That’s right. Half a billion dollars doing whatever I told it. Big trades, big profits (and losses) and big pressure. I learned a lot from a decade in that role that has helped me on the stream. (I know, it sounds like a stretch… but it’s true!) One of the prevalent sayings in Investment Management is “You buy your portfolio every morning.” What it means is, the decision to do nothing, to keep the investments you made yesterday, is still an active decision. It’s CHOOSING to go into the battle of that day with your current positions, rather than something else.

The truth in this idea hit me harder than ever on Sunday on a carp flat. I waded out of thigh-deep sand bottomed water to find maybe 150 carp cruising and feeding. They were working 12 to 18 inches of water over super soft mud-bottomed lake and eating like mad. I was so jacked up you could see the end of my 8wt vibrating in my trembling hands.

The fly I had on was too heavy for that shallow water. It was designed to get down with accuracy to fish at three feet deep. Remember… I was coming out of thigh-deep water. But I was stoked and the fish were there and they’re just stupid carp and I can be gentle and what if the wind picks up while I’m changing flies and maybe it would start to rain and what if they saw me and spooked before I got a cast… You get the picture. So I went into battle with the fly I had on because not changing didn’t feel like choosing that fly. It felt like

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Use Birds to Quickly Locate Bait and Schools of Fish

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Certain times of the year in both freshwater and saltwater, anglers can use flocks of actively feeding birds to locate large concentrations of bait and fish.

This was the case during my recent fly fishing trip with Capt. Joel Dickey. First thing, early in the morning, we’d run a wide sweeping perimeter with the boat, as we searched for seagulls on the feed. Binoculars weren’t a necessity but they allowed us to be more efficient by eliminating large areas of water that would otherwise be too far off for the naked eye. Being patient, continuing to cover water, and keeping confidence were the key factors in us successfully locating feeding birds. Be prepared for it to take a little while some days. For us, each morning it took a little while to find the birds, but eventually things fell into place with each scouting attempt. As the sun begins to rise over the horizon, it creates a perfect contrast of light that turns seagulls a bright neon white. You’d be surprised how far off you can pick out feeding birds this time of day. Any birds you find on the water means there’s probably bait and fish near by, but when you find diving birds in good numbers, you know there’s a feeding frenzy in progress.

I’ve used birds many times in the past to locate schools of striped bass on my local reservoirs, but this saltwater trip was my first time using seagulls to locate tarpon. The seagulls and tarpon were feeding on a shrimp die off, that happens during the hottest times of the year in the evenings and at night. During these periods photosynthesis is not taking place, and with the lack of wind, oxygen levels in the water dropped below average. I have to say it was an adrenaline pumping way to fish for tarpon. We’d cruise in on plane and cut the engines at a safe distance, allowing us to coast in quietly to avoid alerting the feeding tarpon. Immediately following, Joel would jump on his platform and quickly pole us into the schools of rolling tarpon.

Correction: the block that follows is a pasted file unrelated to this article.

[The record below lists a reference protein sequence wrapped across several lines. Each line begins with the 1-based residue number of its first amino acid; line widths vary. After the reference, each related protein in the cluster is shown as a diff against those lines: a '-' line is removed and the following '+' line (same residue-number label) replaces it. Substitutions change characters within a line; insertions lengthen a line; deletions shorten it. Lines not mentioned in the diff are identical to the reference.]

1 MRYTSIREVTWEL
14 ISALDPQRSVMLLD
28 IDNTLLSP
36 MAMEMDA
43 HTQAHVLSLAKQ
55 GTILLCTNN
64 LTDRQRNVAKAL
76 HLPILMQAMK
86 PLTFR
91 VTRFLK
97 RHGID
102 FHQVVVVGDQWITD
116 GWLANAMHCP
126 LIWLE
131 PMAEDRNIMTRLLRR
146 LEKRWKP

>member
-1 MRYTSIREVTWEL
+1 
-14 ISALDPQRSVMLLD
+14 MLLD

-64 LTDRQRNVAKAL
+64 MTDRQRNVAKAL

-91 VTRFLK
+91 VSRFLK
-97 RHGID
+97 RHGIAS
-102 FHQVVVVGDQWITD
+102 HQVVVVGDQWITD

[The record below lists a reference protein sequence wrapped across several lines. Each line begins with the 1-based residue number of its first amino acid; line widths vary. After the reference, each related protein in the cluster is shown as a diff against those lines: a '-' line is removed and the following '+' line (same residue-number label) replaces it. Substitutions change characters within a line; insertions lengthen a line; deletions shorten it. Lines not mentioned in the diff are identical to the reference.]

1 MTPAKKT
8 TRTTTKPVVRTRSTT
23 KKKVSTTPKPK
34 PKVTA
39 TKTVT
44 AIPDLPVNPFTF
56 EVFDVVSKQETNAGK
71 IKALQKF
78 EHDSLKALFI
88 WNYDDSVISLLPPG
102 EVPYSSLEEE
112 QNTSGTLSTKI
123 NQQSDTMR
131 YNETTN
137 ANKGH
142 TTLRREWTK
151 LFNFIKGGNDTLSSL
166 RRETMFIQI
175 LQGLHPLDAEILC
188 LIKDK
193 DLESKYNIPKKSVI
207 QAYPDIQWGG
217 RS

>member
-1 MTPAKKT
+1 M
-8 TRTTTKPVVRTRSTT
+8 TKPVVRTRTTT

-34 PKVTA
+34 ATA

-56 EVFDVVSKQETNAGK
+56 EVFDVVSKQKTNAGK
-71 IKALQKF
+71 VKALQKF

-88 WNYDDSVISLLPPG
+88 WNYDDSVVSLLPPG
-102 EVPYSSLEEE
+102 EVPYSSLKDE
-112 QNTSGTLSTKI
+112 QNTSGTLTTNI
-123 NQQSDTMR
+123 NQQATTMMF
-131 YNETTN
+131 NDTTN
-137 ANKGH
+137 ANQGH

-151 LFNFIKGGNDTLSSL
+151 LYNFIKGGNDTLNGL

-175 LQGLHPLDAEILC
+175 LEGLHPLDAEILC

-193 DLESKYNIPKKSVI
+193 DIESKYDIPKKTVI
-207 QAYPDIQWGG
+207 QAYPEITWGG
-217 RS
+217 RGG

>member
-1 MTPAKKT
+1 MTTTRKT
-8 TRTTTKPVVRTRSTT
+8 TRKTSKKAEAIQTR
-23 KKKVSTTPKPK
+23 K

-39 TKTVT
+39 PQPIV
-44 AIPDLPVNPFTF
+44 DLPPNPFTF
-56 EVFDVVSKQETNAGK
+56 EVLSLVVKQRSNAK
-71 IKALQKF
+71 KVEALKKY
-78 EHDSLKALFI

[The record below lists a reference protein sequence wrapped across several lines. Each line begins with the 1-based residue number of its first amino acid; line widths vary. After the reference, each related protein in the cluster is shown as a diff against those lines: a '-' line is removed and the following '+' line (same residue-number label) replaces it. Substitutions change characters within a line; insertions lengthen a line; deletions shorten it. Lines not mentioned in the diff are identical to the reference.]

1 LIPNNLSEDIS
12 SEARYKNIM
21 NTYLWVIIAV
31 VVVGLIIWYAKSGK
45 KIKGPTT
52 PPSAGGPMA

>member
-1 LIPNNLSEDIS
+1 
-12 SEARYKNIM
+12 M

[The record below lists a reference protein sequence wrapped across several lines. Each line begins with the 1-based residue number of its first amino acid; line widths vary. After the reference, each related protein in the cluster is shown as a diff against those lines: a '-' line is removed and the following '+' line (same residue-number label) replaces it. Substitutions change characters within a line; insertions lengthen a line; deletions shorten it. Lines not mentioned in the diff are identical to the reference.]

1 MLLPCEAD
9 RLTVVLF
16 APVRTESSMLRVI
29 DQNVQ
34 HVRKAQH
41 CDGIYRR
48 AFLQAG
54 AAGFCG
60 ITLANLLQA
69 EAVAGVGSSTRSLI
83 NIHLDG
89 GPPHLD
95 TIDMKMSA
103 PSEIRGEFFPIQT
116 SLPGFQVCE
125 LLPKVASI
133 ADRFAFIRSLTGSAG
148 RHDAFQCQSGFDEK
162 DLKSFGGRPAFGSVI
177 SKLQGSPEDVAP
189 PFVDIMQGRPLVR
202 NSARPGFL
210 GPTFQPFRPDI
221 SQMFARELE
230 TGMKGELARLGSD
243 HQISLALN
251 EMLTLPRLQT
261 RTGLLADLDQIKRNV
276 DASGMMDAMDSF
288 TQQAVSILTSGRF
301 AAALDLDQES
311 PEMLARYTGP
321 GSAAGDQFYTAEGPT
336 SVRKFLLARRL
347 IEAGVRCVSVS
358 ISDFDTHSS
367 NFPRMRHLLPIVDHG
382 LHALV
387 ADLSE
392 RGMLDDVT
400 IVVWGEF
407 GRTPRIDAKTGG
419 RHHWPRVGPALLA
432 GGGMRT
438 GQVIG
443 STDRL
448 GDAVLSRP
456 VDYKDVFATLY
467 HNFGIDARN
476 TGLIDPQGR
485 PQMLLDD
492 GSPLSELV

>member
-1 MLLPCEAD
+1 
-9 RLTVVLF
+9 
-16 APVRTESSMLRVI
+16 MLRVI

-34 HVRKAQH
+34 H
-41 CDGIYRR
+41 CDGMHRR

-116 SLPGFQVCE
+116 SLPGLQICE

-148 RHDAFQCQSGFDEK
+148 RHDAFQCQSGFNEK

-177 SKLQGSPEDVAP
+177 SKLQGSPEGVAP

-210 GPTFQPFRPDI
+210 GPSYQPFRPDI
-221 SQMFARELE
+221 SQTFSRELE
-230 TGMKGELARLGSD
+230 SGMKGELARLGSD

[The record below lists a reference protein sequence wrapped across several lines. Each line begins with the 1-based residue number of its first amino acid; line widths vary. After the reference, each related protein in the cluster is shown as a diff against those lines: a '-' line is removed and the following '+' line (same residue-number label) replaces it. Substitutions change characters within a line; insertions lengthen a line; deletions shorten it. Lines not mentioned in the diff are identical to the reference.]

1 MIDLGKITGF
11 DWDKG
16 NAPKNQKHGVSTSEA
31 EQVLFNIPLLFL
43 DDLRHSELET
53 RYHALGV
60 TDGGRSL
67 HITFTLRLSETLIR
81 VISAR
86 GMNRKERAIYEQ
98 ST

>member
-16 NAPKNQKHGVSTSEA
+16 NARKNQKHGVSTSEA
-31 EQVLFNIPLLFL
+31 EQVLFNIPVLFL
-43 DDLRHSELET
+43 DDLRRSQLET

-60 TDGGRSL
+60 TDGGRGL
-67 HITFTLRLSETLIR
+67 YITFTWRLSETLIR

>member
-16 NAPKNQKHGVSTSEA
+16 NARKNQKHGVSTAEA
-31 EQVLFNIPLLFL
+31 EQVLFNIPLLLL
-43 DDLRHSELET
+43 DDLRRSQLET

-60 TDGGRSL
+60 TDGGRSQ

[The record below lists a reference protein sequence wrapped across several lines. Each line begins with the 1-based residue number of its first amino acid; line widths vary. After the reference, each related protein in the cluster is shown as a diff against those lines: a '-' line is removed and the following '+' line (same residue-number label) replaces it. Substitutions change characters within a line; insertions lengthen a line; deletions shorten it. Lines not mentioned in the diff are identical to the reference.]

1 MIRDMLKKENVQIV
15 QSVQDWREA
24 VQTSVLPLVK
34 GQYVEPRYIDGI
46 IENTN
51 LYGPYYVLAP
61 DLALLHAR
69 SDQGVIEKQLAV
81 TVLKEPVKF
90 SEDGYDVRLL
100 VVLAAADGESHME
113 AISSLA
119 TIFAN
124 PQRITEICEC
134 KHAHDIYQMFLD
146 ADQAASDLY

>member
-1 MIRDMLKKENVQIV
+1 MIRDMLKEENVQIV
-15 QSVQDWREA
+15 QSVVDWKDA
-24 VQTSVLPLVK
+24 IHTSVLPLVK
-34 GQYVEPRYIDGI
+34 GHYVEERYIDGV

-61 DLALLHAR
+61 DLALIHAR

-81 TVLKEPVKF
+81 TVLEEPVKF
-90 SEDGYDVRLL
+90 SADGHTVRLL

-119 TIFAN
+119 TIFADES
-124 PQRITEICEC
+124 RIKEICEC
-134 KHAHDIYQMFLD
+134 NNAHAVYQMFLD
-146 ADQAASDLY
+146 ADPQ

The key to getting bites was finding a rolling tarpon within casting range, and then firing a presentation quickly 3-5 feet in front of the tarpon. The hardest part for me

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5 Tips for Beating Out the Winter Cold on the Water

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I’ll be the first to tell you that I’m past the days of heading out into Arctic conditions to fly fish unless I’m outfitted properly. Call me a wuss or nancy, that’s fine with me, I don’t care how big the fish are, you can catch them. I’ve been miserable too many times over the years and I refuse to put myself in that position anymore. If I’m unable to enjoy myself wetting a line, there’s absolutely no reason for me to be out there. Furthermore I’ve had some really close calls with frostbite in the past, and frostbite is scary stuff folks.

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Fly Fishing: The Popper-Dropper Rig

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Like a lot of kids, I spent most of my adolescent summers chasing bass and bream on the local creeks and ponds in my area.

Most days, a single rubber-legged popper tied to the end of my leader, was all that I needed to catch fat bream and the occasional lunker bass. On days when the bite slowed, I’d put down my fly rod and head to the neighborhood pool with my best friend Ryan Evans. It didn’t take long for us to get labeled the Huckleberry Finn boys of the neighborhood. We got plenty of strange looks walking through those pool gates, fishing rods in hand, and both wearing cargo shorts with boxers hanging out the tops. Those dirty looks were well worth it, and we learned to shrug them off, because that pool was the perfect place for us to cool down in between our fishing adventures, and it also happened to be one of the best places for us to keep track of the older females. We learned reflective polarized sunglasses weren’t just good for fishing, they also were great for inconspicuously eyeing the older females, walking by in those skimpy bikinis. It was a time in my life when I was relatively stress free, and I had not yet taken on very many responsibilities. Those were the days.

It wasn’t until I started dabbling in trout fishing that I found a way to improve my warm water popper fishing.